'Goodbye is too small a word'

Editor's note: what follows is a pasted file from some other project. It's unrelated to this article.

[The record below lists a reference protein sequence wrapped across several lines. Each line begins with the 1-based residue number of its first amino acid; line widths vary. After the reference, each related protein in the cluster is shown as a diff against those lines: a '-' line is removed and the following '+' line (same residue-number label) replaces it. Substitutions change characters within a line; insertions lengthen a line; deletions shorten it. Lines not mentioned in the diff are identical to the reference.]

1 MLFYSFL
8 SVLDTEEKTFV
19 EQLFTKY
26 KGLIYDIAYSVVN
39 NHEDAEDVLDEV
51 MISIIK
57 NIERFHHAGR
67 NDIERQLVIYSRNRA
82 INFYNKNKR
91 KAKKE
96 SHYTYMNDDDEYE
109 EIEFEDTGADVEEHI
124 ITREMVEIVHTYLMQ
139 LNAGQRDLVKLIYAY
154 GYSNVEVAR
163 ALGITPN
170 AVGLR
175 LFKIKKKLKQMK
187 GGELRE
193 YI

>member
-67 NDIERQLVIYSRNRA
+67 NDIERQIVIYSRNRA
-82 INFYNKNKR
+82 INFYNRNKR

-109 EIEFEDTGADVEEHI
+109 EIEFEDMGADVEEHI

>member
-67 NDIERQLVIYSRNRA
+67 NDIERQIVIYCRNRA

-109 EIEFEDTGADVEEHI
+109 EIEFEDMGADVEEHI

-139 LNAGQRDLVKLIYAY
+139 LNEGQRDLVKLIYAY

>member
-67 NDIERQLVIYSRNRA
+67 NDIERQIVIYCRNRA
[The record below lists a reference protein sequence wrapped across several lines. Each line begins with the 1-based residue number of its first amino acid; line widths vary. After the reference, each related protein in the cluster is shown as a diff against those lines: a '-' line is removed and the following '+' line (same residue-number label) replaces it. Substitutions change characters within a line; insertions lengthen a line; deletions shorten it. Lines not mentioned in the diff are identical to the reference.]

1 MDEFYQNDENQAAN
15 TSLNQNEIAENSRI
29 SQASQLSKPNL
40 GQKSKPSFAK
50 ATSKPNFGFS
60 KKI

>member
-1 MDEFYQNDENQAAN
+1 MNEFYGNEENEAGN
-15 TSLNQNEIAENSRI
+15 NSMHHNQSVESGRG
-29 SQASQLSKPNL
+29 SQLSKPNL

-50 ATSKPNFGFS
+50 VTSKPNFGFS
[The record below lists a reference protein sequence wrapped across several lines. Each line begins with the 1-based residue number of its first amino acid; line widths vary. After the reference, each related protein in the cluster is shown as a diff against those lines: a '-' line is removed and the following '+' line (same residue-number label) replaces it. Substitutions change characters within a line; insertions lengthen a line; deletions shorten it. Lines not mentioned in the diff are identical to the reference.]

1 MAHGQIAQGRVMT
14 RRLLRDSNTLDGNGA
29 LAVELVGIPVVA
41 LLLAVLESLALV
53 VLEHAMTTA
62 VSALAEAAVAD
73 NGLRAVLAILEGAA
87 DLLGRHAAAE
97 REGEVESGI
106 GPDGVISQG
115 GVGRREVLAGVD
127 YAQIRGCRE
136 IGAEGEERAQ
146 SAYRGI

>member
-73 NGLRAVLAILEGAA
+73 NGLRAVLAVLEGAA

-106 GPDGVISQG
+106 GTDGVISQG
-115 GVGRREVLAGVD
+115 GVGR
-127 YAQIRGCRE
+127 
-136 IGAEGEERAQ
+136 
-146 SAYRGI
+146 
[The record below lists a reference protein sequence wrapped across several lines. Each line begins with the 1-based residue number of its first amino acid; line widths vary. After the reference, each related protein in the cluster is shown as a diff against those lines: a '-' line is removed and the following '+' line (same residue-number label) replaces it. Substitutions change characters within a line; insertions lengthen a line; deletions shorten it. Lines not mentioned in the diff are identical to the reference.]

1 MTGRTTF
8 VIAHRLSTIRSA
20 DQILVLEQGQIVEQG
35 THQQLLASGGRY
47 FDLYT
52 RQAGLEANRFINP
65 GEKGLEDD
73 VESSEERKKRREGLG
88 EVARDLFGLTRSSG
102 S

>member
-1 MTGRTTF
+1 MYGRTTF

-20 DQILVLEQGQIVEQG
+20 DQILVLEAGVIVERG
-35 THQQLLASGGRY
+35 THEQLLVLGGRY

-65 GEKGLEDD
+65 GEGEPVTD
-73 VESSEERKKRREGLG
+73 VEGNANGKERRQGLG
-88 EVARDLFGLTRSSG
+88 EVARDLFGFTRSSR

Name: Kristen Lang. Height: yet to exceed 5100m (Huayhuash Mts, Peru). Studies: PhD (paid to write poetry for three years in preparation for not being paid to write poetry for the next twelve). Favourite form to write in: free verse – like an archaeological dig that uncovers the odd dirty lump of creativity. On writing haiku: don’t start – it’s a disease. Least favourite form: sestina. Most contentious belief: the world wasn’t made for humans. Food rave: crumblings of dark chocolate on toasted sough dough topped with hot slices of plum and soy yoguart. Some favourite poems: Tredinnick’s ‘Dying, and How to Survive It’, Kinnell’s ‘Pure Balance’, Stevens’ ‘Of Mere Being’, Maccaig’s ‘Rag and Bone’, Transtromer’s ‘Allegro’, Christopher Herold’s ‘this purple flower / at last I / forget its name’, Bill Knot’s ‘Sleep’, Billy Collins’ ‘Velocity’… Animal I’d most like to experience being: octopus. Books: Let me show you a ripple (2008), SkinNotes (Walleah Press 2017), The Weight of Light (FIP 2017). Why we need poetry: degrees of freedom – poetry is a way to shift gears, re-meshing our words in ways we didn’t see coming. Why I need poetry: to know we can step past all the bickering and still be human with each other.